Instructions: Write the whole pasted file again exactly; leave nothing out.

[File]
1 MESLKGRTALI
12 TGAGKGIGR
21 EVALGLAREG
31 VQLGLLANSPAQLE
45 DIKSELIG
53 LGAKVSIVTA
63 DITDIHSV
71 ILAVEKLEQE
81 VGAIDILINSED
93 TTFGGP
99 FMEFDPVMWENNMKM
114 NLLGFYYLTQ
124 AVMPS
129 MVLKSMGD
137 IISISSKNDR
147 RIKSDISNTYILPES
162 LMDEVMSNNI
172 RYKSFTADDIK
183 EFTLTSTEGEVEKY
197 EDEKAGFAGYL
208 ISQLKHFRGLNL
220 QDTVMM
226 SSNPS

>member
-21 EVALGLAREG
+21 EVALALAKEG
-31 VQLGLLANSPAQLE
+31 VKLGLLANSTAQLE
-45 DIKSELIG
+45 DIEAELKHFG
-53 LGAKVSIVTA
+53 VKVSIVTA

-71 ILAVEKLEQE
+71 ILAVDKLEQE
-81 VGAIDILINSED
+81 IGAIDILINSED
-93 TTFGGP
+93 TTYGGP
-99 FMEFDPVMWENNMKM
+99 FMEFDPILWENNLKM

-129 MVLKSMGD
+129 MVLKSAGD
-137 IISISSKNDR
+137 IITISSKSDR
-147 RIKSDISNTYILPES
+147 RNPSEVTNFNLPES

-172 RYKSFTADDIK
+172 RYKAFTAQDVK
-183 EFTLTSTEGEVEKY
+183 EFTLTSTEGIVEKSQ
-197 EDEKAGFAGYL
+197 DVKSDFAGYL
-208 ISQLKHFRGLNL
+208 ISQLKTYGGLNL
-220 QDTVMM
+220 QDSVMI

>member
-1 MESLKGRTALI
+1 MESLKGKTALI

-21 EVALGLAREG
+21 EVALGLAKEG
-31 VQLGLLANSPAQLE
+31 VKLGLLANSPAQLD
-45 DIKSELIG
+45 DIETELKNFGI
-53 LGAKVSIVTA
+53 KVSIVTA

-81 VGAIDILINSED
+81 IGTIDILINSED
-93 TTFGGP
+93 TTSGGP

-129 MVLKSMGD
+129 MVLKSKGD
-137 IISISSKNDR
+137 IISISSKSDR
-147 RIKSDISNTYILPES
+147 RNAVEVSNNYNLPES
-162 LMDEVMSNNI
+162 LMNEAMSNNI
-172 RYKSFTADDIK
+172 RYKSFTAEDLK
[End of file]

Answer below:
1 MESLKGRTALI
12 TGAGKGIGR
21 EVALGLAREG
31 VQLGLLANSPAQLE
45 DIKSELIG
53 LGAKVSIVTA
63 DITDIHSV
71 ILAVEKLEQE
81 VGAIDILINSED
93 TTFGGP
99 FMEFDPVMWENNMKM
114 NLLGFYYLTQ
124 AVMPS
129 MVLKSMGD
137 IISISSKNDR
147 RIKSDISNTYILPES
162 LMDEVMSNNI
172 RYKSFTADDIK
183 EFTLTSTEGEVEKY
197 EDEKAGFAGYL
208 ISQLKHFRGLNL
220 QDTVMM
226 SSNPS

>member
-21 EVALGLAREG
+21 EVALALAKEG
-31 VQLGLLANSPAQLE
+31 VKLGLLANSTAQLE
-45 DIKSELIG
+45 DIEAELKHFG
-53 LGAKVSIVTA
+53 VKVSIVTA

-71 ILAVEKLEQE
+71 ILAVDKLEQE
-81 VGAIDILINSED
+81 IGAIDILINSED
-93 TTFGGP
+93 TTYGGP
-99 FMEFDPVMWENNMKM
+99 FMEFDPILWENNLKM

-129 MVLKSMGD
+129 MVLKSAGD
-137 IISISSKNDR
+137 IITISSKSDR
-147 RIKSDISNTYILPES
+147 RNPSEVTNFNLPES

-172 RYKSFTADDIK
+172 RYKAFTAQDVK
-183 EFTLTSTEGEVEKY
+183 EFTLTSTEGIVEKSQ
-197 EDEKAGFAGYL
+197 DVKSDFAGYL
-208 ISQLKHFRGLNL
+208 ISQLKTYGGLNL
-220 QDTVMM
+220 QDSVMI

>member
-1 MESLKGRTALI
+1 MESLKGKTALI

-21 EVALGLAREG
+21 EVALGLAKEG
-31 VQLGLLANSPAQLE
+31 VKLGLLANSPAQLD
-45 DIKSELIG
+45 DIETELKNFGI
-53 LGAKVSIVTA
+53 KVSIVTA

-81 VGAIDILINSED
+81 IGTIDILINSED
-93 TTFGGP
+93 TTSGGP

-129 MVLKSMGD
+129 MVLKSKGD
-137 IISISSKNDR
+137 IISISSKSDR
-147 RIKSDISNTYILPES
+147 RNAVEVSNNYNLPES
-162 LMDEVMSNNI
+162 LMNEAMSNNI
-172 RYKSFTADDIK
+172 RYKSFTAEDLK